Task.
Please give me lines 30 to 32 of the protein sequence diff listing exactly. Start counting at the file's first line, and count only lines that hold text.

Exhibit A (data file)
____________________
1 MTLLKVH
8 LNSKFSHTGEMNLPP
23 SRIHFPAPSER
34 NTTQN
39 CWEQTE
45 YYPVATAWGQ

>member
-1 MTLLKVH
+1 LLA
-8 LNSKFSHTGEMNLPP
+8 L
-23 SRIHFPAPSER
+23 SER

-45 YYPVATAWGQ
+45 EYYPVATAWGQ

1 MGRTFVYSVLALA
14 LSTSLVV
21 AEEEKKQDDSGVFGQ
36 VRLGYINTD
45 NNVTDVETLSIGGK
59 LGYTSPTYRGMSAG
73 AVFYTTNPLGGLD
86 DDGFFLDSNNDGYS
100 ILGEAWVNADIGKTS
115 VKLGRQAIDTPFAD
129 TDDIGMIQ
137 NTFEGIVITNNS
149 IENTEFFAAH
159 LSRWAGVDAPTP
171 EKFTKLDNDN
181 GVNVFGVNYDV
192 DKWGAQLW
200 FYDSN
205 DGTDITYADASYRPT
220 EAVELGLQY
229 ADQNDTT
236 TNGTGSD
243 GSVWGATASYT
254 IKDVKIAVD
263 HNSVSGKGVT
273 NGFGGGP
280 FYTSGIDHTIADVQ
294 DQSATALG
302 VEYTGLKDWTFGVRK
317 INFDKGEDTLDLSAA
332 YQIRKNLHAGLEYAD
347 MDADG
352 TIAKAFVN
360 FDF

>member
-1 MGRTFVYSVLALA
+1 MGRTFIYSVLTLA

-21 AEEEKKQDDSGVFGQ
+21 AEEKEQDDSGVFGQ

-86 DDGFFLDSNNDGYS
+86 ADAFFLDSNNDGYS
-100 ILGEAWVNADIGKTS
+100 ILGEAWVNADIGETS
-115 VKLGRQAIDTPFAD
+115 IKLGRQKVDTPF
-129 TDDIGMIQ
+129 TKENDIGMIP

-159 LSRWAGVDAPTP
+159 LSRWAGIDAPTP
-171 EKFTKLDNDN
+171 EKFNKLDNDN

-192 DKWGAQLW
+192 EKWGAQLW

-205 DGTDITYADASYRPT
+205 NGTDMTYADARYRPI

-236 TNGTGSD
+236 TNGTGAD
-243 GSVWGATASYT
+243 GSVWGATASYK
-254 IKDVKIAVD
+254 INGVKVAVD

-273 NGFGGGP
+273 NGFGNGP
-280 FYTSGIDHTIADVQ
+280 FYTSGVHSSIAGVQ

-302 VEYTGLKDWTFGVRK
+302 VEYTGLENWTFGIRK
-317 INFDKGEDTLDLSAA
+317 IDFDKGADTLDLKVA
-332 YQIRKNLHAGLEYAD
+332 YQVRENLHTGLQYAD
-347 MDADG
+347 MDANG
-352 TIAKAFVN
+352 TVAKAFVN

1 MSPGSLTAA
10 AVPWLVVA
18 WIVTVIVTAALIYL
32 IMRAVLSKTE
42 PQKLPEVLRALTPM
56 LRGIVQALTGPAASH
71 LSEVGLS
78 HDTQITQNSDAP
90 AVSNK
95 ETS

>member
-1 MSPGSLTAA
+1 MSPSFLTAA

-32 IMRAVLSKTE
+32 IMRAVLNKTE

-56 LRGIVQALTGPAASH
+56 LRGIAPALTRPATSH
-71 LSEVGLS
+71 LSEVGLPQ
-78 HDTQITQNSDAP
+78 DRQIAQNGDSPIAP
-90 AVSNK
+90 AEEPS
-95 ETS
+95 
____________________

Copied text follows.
171 EKFTKLDNDN
181 GVNVFGVNYDV
192 DKWGAQLW